And so, in the wake of the latest RNC antics, it's worth asking whether party headquarters is doing any good at all. Tony Perkins of the Family Research Council, a group known for its influence on the evangelical right, has drawn considerable attention for recommending that social conservatives donate to individual conservative candidates rather than to the RNC. For Perkins, the nightclub imbroglio was yet another indication that the RNC was “completely tone-deaf to the values and concerns of a large number of people from whom they seek financial support.”
One thing we've already seen is the development of shadow party structures, like Sen. Jim DeMint's Senate Conservatives Fund, that allow ideologically committed donors to do an end-run around the RNC. It's very easy to imagine this trend accelerating as more organizational talent and resources flow to other shadow parties, like American Crossroads, a new 527 group backed by former RNC chairman Ed Gillespie and Karl Rove. As National Journal's Under the Influence blog notes, the idea for the group was hatched well before the RNC's recent woes. But it's clear that it will profit from the RNC's decline. With a slew of Republican heavy-hitters, including a former executive director of the National Republican Senatorial Committee in the role of chief executive, it's easy to imagine American Crossroads having more gravitas than the RNC itself. American Crossroads is only one of a constellation of similar groups that will play an outsized role in the midterm elections.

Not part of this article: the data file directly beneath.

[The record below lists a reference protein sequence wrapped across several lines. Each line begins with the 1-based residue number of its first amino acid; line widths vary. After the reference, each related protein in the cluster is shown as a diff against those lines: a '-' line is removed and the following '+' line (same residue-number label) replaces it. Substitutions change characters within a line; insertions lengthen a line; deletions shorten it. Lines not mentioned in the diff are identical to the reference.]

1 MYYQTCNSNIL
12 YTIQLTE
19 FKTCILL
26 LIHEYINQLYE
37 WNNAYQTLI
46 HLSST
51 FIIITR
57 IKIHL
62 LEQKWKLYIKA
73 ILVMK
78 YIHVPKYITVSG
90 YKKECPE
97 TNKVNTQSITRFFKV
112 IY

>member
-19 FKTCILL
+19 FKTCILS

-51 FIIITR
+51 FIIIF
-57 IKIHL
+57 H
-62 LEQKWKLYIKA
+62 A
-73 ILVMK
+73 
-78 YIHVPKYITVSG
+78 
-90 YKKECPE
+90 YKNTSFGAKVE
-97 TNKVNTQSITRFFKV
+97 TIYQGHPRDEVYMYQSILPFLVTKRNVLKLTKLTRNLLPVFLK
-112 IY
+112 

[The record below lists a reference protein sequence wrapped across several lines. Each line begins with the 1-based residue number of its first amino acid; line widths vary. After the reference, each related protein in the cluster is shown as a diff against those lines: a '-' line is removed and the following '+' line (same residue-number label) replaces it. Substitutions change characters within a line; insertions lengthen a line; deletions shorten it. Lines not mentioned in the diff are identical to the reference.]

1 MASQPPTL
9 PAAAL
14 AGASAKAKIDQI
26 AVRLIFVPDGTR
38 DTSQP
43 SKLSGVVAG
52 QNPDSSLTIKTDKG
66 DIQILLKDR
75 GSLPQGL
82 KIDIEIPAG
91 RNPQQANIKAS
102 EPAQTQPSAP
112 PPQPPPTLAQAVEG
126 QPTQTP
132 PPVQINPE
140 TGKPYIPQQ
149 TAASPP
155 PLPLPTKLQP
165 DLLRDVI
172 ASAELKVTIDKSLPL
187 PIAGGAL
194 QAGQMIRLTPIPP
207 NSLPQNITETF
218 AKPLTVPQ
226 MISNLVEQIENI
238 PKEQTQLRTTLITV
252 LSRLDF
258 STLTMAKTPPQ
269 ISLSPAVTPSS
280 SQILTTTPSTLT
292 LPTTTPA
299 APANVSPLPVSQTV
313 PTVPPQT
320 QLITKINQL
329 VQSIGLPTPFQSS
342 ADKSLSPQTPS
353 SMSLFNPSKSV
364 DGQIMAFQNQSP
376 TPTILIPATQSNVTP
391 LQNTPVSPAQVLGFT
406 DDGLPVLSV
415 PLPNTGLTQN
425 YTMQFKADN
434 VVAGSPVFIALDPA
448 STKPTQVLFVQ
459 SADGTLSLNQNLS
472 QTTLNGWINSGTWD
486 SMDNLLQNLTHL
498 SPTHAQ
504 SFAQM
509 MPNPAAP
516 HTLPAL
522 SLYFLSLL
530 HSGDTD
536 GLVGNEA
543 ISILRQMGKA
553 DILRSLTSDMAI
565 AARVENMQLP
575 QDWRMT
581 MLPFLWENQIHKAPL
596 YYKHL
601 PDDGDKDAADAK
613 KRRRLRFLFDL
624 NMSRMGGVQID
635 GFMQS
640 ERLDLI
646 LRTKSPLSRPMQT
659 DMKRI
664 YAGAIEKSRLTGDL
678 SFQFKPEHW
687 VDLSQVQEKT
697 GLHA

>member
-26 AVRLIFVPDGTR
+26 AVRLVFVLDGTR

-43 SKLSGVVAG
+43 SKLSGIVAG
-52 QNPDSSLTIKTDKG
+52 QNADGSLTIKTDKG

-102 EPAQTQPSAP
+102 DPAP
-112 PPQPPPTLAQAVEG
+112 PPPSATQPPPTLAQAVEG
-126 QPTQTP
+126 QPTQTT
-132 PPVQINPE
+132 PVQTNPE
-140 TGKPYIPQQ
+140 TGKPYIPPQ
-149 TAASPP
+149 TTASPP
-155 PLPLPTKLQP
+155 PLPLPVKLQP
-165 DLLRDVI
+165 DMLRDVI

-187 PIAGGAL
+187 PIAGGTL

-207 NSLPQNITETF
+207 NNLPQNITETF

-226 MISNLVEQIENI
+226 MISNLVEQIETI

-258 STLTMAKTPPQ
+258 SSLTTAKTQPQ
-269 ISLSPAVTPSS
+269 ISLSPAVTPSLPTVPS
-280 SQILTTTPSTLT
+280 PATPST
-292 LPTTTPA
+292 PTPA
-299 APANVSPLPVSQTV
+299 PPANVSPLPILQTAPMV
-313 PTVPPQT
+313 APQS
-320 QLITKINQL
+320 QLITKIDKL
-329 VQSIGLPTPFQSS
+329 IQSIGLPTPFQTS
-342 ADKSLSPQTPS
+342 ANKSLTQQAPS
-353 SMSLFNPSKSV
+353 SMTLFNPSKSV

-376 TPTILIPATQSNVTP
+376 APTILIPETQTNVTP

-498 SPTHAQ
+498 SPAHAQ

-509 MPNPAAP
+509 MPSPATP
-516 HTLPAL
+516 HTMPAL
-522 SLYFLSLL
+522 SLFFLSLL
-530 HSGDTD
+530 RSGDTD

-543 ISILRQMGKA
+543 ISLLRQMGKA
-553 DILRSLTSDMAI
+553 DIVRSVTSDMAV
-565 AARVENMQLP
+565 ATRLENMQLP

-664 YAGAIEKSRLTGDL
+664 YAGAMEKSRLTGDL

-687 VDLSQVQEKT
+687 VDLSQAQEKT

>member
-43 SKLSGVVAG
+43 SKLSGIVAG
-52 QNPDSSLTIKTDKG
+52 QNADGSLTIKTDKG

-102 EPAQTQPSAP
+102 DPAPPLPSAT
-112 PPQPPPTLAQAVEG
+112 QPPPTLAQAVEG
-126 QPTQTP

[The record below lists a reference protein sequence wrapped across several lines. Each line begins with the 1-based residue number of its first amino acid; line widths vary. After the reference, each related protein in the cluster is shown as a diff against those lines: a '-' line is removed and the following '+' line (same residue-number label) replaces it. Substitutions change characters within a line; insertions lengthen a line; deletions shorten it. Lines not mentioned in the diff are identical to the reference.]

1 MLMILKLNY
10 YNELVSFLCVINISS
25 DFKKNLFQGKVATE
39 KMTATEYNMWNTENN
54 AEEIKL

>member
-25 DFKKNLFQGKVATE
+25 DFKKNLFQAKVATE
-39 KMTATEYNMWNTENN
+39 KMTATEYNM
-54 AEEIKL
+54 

It doesn't hurt that the energy on the right is coming from the Tea Party movement, which, as The Winston Group finds in a new survey, doesn't always line up with traditional Republican priorities. Indeed, while 57 percent of self-identified Tea Partiers call themselves Republicans, 28 percent are independents and a surprisingly large 13 percent are Democrats. They're overwhelmingly older and middle class, and the issues that drives them to distraction is the deficit, not unlike the Perot voters who transformed the political landscape in the 1990s. Building structures that maintain distance from the Republican brand might resonate with voters bitterly opposed to politics as usual.
Last year, in light of the dizzying rise of third-party conservative candidate Doug Hoffman in New York's 23rd congressional district, Patrick Ruffini, the leading young Republican strategist, offered a quirky thought experiment: what if conservative candidates across the country abandoned the Republican label and ran as independents? Ruffini's post had a cynical edge. But it shows how the failures of the Republican National Committee could prove a tremendous boon to the right. There are many voters who distrust Republicans as much as they distrust Democrats and are yearning for honesty and solutions-oriented politics, not promises of unsustainable entitlement expansions or unfunded tax cuts. A coordinated wave of truth-telling fiscal conservatives, as opposed to the accounting gimmicks of the Bush era as to those of the Obama era, could capture the energy and enthusiasm of the Tea Partiers while resonating with more moderate voters looking for candidates with guts and integrity.
Reihan Salam is a policy advisor at e21 and a fellow at the New America Foundation.